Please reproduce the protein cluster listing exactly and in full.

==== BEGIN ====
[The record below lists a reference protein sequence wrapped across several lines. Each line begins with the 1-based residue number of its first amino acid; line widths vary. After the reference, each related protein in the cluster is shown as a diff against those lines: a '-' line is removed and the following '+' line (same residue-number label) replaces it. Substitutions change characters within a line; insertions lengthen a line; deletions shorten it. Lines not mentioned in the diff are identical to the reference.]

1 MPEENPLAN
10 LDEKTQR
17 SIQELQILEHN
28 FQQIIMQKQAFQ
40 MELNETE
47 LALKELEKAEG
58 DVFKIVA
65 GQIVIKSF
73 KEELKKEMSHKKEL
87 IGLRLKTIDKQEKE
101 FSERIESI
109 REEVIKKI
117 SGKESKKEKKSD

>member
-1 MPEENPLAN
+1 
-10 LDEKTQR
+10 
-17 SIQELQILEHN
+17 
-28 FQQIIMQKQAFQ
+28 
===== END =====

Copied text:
[The record below lists a reference protein sequence wrapped across several lines. Each line begins with the 1-based residue number of its first amino acid; line widths vary. After the reference, each related protein in the cluster is shown as a diff against those lines: a '-' line is removed and the following '+' line (same residue-number label) replaces it. Substitutions change characters within a line; insertions lengthen a line; deletions shorten it. Lines not mentioned in the diff are identical to the reference.]

1 MPEENPLAN
10 LDEKTQR
17 SIQELQILEHN
28 FQQIIMQKQAFQ
40 MELNETE
47 LALKELEKAEG
58 DVFKIVA
65 GQIVIKSF
73 KEELKKEMSHKKEL
87 IGLRLKTIDKQEKE
101 FSERIESI
109 REEVIKKI
117 SGKESKKEKKSD

>member
-1 MPEENPLAN
+1 
-10 LDEKTQR
+10 
-17 SIQELQILEHN
+17 
-28 FQQIIMQKQAFQ
+28 